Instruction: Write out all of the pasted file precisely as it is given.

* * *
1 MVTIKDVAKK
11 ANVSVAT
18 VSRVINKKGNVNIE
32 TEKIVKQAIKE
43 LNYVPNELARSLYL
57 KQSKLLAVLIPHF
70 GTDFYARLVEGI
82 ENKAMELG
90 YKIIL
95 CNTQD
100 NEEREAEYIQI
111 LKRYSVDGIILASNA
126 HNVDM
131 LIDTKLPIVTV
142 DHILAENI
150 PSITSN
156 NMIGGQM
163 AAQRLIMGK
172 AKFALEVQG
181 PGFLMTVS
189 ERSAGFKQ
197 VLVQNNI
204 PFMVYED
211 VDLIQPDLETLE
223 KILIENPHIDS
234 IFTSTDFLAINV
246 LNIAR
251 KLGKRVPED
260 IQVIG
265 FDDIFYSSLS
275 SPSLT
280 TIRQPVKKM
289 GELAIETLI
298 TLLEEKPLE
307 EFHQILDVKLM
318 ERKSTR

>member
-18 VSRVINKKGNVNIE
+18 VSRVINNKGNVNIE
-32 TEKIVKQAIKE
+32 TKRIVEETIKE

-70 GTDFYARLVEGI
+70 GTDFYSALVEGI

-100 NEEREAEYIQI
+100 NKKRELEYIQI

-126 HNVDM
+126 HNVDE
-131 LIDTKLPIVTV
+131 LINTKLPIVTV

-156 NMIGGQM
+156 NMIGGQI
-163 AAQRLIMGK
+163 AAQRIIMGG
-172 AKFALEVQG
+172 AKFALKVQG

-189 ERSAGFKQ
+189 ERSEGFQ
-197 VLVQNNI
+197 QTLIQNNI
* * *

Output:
1 MVTIKDVAKK
11 ANVSVAT
18 VSRVINKKGNVNIE
32 TEKIVKQAIKE
43 LNYVPNELARSLYL
57 KQSKLLAVLIPHF
70 GTDFYARLVEGI
82 ENKAMELG
90 YKIIL
95 CNTQD
100 NEEREAEYIQI
111 LKRYSVDGIILASNA
126 HNVDM
131 LIDTKLPIVTV
142 DHILAENI
150 PSITSN
156 NMIGGQM
163 AAQRLIMGK
172 AKFALEVQG
181 PGFLMTVS
189 ERSAGFKQ
197 VLVQNNI
204 PFMVYED
211 VDLIQPDLETLE
223 KILIENPHIDS
234 IFTSTDFLAINV
246 LNIAR
251 KLGKRVPED
260 IQVIG
265 FDDIFYSSLS
275 SPSLT
280 TIRQPVKKM
289 GELAIETLI
298 TLLEEKPLE
307 EFHQILDVKLM
318 ERKSTR

>member
-18 VSRVINKKGNVNIE
+18 VSRVINNKGNVNIE
-32 TEKIVKQAIKE
+32 TKRIVEETIKE

-70 GTDFYARLVEGI
+70 GTDFYSALVEGI

-100 NEEREAEYIQI
+100 NKKRELEYIQI

-126 HNVDM
+126 HNVDE
-131 LIDTKLPIVTV
+131 LINTKLPIVTV

-156 NMIGGQM
+156 NMIGGQI
-163 AAQRLIMGK
+163 AAQRIIMGG
-172 AKFALEVQG
+172 AKFALKVQG

-189 ERSAGFKQ
+189 ERSEGFQ
-197 VLVQNNI
+197 QTLIQNNI